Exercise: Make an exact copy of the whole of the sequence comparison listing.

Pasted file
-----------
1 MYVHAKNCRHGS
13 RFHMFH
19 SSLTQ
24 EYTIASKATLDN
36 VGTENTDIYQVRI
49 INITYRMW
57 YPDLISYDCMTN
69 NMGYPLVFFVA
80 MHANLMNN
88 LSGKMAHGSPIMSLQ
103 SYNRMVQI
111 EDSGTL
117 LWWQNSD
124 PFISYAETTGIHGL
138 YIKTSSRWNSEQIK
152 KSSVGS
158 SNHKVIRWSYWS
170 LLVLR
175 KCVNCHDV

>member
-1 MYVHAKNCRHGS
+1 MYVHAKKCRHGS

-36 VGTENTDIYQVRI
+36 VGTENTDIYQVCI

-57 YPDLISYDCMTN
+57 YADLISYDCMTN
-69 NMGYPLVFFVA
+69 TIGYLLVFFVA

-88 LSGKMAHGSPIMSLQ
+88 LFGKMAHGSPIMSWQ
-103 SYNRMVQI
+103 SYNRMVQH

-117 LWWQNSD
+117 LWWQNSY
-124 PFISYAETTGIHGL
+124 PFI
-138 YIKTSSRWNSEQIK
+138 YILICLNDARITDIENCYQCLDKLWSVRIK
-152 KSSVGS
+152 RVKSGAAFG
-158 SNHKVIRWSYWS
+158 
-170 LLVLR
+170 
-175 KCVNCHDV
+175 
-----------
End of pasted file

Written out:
1 MYVHAKNCRHGS
13 RFHMFH
19 SSLTQ
24 EYTIASKATLDN
36 VGTENTDIYQVRI
49 INITYRMW
57 YPDLISYDCMTN
69 NMGYPLVFFVA
80 MHANLMNN
88 LSGKMAHGSPIMSLQ
103 SYNRMVQI
111 EDSGTL
117 LWWQNSD
124 PFISYAETTGIHGL
138 YIKTSSRWNSEQIK
152 KSSVGS
158 SNHKVIRWSYWS
170 LLVLR
175 KCVNCHDV

>member
-1 MYVHAKNCRHGS
+1 MYVHAKKCRHGS

-36 VGTENTDIYQVRI
+36 VGTENTDIYQVCI

-57 YPDLISYDCMTN
+57 YADLISYDCMTN
-69 NMGYPLVFFVA
+69 TIGYLLVFFVA

-88 LSGKMAHGSPIMSLQ
+88 LFGKMAHGSPIMSWQ
-103 SYNRMVQI
+103 SYNRMVQH

-117 LWWQNSD
+117 LWWQNSY
-124 PFISYAETTGIHGL
+124 PFI
-138 YIKTSSRWNSEQIK
+138 YILICLNDARITDIENCYQCLDKLWSVRIK
-152 KSSVGS
+152 RVKSGAAFG
-158 SNHKVIRWSYWS
+158 
-170 LLVLR
+170 
-175 KCVNCHDV
+175 